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  • br Another important finding of the present study is that

    2020-08-18


    Another important finding of the present study is that muscle and skin metastases were associated with a lower response rate to first-line therapy. There are several possible explanations for the lower responsiveness among patients with these metastases. First, the tumor burden may be related to the therapeutic effect. A popular concept in cancer chemotherapy is that smaller tumors are more sensitive to chemotherapy than are larger tumors, as reported in animal studies [22, 23]. Confluence-dependent resistance to a chemotherapeutic agent also supports this “smaller is more sensitive” theory [24]. In addition, the neutrophil and lymphocyte counts can change during tumor progression, which alters the host immunological conditions with respect to tumor resistance and affects the efficacy of
    chemotherapy, EGFR-TKIs, and immune-checkpoint in-hibitors [25e29]. The elevated blood cell counts are prog-nostic factors [30]. Second, driver gene mutations were detected less frequently in our patients with metastases in the muscle (2 of 19 patients, 11%) or skin (1 of 13 patients, 8%) than in the total population (90 of 400 patients, 23%), even though this difference was not significant. Driver gene mutation-matched TKIs provided greater antitumor efficacy than did chemotherapy. Whether the lower frequency of driver gene mutations in patients with muscle or skin 50-07-7 is accidental or a necessity should be clarified in future studies. Third, tumors that spread to some specific organs may have distinct tumor characteristics. Pleural dissemination and liver metastasis are associated with a decreased incidence of KRAS mutation [31]. Bone metastases are more frequent in central tumors than in peripheral tu-mors [32]. Differences in tumor characteristics and patients’ prognoses between central and peripheral tumors have also been reported [33,20]. Tumors that are able to use the muscle and skin as appropriate “soil” and develop at those sites may have an originally strong malignant potential.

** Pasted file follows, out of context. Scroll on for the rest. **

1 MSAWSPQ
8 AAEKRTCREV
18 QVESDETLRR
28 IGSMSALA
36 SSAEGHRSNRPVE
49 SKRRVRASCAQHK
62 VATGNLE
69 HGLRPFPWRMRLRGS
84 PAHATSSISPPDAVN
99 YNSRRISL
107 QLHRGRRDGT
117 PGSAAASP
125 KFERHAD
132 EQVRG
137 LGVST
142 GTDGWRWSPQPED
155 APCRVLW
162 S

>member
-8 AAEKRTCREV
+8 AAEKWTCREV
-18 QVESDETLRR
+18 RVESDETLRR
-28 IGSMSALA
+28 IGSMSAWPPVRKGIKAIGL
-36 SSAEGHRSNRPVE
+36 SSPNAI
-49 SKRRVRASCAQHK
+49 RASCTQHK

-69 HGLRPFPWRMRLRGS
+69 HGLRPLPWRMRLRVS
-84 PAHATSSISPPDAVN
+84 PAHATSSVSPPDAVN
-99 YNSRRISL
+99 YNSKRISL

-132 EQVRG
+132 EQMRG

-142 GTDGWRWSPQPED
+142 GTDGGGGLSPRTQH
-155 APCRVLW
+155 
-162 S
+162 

The limitations of this study are as follows. First, this was a retrospective, single-center study. Some characteristics, such as the frequency of ILD, vary among facilities [34,35]. Second, all patients included in this study were Japanese. Third, the T and N factors were not assessed. They also affect the selection of the therapeutic strategy and prognosis, albeit not in all patients.
    5. Conclusions
    In patients with advanced lung cancer, the number and sites of metastatic organs are associated with survival and response to treatment. Liver and muscle metastases in particular are associated with poor outcomes. Oncologists should assess potential treatment strategies while consid-ering the patient’s metastatic status as well as other clinical characteristics.
    Conflict of interest
    The authors have no conflicts of interest to declare.
    Acknowledgments
    This research did not receive any specific grant from funding agencies in the public, commercial, or not-for-profit sectors. The authors thank Angela Morben, DVM, ELS, from the Edanz Group (www.edanzediting.com/ac), for editing a draft of this manuscript.
    Appendix A. Supplementary data
    Please cite this article as: Kanaji N et al., Association of specific metastatic organs with the prognosis and chemotherapeutic response in patients with advanced lung cancer, Respiratory Investigation, https://doi.org/10.1016/j.resinv.2019.06.004
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    [22] Thomas JM. A lung colony clonogenic cell assay for human malignant melanoma in immune-suppressed mice and its use to determine chemosensitivity, radiosensitivity and the relationship between tumour size and response to therapy. Br J Surg 1979;66:696e700.